What absolute rubbish this report appears to be. The only loss is to private people who charge more at every opportunity. If there aren’t the foreign students, who are so rich they can afford to pay very high prices, then it means that prices, including rents will have to come down to the price that the poorly paid britain can afford. Now think about that & see what a brilliant idea it is to reduce their numbers.
    Also why should our universities be full of foreigners – I never wanted them when I was at college and found them to be a complete pain in the backside, they took up so much time with asking for explanations as they couldn’t understand anything. Keep them out now and forever.

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  • Kevin leonard

    All because the knee jerk reaction to the popular vote saying Immigration was a priority for most voters. It was unfortunate that none of the politico’s asked which kind of immigration. Many would say it is not so much the overseas students and workers from the middle to far east they are concerned about but more so the influx of migrants from the new EU countries because they know there is nothing any government is able to do to reduce them let alone stop them.

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  • Leon Wolfson

    I’ve seen two university’s projected figures, developed in-house by their own economics department professors (and lawyers), for the effects on their own revenues. They’re firm enough that both universities are acting on them as effective budget cuts.

    I cannot, of course, share the precise figures. But they’re not good.

  • john

    not surprised at all. And it’s not like people are upset that we are losing advantage in one of the few industries where we still punch above our weight. If numbers do drop, we can expect that some Northern post-industrial towns will again become ghost towns. god knows what is going to happen to the real estate markeets and entertainment industry if there are no rich foreign students to pay for it… This is shortsightedpolicy that will have a massive influence on the whole of the UK.

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  • Leon Wolfson

    “Entertainment” in many fields is already screwed, john, to the point where you’re wasting your breath on much of that.

  • John

    True, but having spent my student days in York and knowing how much the Uni contributed to the local economy, it is hard to imagine what would have been left of the town if you were to cut the numbers of the international students. Not just them, but their parents visiting, etc. As far as I’m concerned that alone was 25% of tourism.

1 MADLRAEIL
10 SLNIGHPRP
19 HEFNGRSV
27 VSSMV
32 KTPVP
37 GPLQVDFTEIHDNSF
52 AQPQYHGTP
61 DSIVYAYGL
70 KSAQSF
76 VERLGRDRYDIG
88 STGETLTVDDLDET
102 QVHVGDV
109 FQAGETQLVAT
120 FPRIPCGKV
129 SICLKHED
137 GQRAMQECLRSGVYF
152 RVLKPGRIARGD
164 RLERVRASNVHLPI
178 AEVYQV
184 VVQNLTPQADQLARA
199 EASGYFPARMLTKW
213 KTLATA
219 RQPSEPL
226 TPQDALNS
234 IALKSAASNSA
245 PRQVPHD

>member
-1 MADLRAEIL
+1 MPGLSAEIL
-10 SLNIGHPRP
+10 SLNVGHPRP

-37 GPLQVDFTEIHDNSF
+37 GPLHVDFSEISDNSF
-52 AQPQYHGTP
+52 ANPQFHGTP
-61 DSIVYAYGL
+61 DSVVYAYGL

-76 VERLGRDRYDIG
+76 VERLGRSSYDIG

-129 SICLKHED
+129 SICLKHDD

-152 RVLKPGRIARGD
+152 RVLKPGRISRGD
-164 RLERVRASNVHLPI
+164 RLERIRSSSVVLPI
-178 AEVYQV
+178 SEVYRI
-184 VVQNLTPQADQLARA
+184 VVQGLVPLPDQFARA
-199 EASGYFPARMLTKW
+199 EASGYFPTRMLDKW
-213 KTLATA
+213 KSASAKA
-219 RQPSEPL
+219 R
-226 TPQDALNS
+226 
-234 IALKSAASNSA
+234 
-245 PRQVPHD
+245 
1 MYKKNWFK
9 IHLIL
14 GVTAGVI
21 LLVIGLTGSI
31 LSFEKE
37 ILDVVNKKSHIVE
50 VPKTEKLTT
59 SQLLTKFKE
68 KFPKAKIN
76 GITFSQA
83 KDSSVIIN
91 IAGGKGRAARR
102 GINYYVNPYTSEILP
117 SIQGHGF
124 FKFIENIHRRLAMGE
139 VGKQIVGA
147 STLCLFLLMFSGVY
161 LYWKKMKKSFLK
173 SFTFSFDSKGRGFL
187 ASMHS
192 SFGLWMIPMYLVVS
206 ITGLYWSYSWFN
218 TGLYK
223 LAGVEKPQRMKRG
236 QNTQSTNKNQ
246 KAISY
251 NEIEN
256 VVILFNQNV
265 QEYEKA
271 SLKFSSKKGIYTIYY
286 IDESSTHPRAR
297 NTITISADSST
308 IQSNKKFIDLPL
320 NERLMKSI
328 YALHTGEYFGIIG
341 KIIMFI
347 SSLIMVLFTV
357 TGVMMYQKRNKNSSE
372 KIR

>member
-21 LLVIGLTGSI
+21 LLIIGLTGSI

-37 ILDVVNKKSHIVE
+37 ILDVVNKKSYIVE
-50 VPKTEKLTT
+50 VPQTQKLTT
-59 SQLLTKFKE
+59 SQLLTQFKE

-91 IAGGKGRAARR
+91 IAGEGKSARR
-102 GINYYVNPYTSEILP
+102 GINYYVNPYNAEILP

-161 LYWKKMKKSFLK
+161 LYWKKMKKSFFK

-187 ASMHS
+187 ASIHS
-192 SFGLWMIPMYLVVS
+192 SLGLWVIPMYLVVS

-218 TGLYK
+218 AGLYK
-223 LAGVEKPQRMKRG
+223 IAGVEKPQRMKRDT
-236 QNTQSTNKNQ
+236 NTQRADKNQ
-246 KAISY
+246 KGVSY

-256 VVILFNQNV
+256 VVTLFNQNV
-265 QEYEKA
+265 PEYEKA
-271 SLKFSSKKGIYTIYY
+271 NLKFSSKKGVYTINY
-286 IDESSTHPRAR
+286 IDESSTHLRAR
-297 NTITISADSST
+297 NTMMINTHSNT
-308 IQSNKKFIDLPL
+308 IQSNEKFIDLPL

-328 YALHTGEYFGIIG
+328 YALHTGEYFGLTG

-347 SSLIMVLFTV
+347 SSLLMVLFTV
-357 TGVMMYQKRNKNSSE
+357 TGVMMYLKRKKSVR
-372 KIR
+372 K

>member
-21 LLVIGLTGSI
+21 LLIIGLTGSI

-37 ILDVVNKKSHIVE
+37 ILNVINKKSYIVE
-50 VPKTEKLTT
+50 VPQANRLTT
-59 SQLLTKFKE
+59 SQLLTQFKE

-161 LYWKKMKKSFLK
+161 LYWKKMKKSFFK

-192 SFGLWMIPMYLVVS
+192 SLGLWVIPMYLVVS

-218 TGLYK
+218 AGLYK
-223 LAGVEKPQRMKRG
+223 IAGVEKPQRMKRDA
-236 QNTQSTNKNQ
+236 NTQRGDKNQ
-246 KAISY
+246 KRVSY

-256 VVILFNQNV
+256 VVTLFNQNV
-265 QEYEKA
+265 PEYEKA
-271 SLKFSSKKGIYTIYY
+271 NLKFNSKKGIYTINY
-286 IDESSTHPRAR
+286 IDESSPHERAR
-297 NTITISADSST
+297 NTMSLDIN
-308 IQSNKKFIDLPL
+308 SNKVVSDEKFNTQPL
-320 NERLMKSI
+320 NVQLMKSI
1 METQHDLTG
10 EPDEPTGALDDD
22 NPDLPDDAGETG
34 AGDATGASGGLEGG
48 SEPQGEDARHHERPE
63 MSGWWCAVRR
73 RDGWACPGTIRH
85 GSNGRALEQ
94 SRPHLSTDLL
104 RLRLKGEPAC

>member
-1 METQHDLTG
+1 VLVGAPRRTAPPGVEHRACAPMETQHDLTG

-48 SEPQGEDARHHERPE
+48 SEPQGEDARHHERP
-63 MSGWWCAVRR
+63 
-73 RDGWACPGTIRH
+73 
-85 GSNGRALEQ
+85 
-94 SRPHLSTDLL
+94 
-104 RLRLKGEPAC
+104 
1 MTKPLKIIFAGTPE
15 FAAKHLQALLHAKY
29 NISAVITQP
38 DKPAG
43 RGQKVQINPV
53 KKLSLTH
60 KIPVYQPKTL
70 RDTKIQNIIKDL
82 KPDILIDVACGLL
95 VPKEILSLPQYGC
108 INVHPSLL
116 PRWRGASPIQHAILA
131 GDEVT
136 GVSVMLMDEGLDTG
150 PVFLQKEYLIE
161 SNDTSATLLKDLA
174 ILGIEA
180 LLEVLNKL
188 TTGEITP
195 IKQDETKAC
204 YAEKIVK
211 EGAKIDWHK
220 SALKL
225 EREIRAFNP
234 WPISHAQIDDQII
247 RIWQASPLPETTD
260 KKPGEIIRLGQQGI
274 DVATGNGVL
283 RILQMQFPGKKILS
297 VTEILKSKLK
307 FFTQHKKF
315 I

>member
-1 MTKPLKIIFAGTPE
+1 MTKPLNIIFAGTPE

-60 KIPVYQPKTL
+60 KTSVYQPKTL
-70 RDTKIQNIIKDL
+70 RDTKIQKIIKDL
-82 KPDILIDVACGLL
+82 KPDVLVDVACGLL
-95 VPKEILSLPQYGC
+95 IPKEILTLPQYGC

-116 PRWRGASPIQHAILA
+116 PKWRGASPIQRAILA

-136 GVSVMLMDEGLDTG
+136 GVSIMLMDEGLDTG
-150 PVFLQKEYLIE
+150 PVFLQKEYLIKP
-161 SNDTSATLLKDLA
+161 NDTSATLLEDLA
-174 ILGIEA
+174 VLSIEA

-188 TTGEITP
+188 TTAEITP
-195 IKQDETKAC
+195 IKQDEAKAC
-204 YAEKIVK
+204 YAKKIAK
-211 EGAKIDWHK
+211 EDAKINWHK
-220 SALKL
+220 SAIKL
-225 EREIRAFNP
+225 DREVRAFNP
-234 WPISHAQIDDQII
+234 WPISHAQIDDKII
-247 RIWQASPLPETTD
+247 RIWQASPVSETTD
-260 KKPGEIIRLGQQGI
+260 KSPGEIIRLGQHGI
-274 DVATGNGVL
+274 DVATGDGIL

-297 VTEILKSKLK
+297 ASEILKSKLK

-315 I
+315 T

• Richard

    “it means that prices, including rents will have to come down to the price that the poorly paid britain can afford.”

    Dream on Penny in your LA La Land of deep economic ignorance.

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  • Suzie

    “it means that prices, including rents will have to come down to the price that the poorly paid britain can afford”

    Is that a joke? Or have you completely missed the news that university tuition fees for British students will now be up to £9,000? The universities have to make up somehow for the loss of revenue caused by reduced numbers of high-fee paying international students, amongst other cuts, and who is paying for it? The British students.

    Also, on a side note to your ridiculously prejudiced comment about international students ‘not understanding anything’; many of my ESL friends speak and understand English at a much higher level than plenty of native speakers. Stop being so narrow-minded and pigeon-holing all ‘foreigners’ as some sort of plague upon British society.

  • Leon Wolfson

    Suzie – Yup. I’ve just had my contact hours at one university cut by 20% (which WILL mean more “self-study” weeks, on top of the existing ones which never existed when *I* went to University), and they’re getting the permanent staff to spend 70% rather than 60% of their time teaching (as opposed to research and business-related activity).

    It’s slashing the future, but they genuinely have no choice with the budget cuts.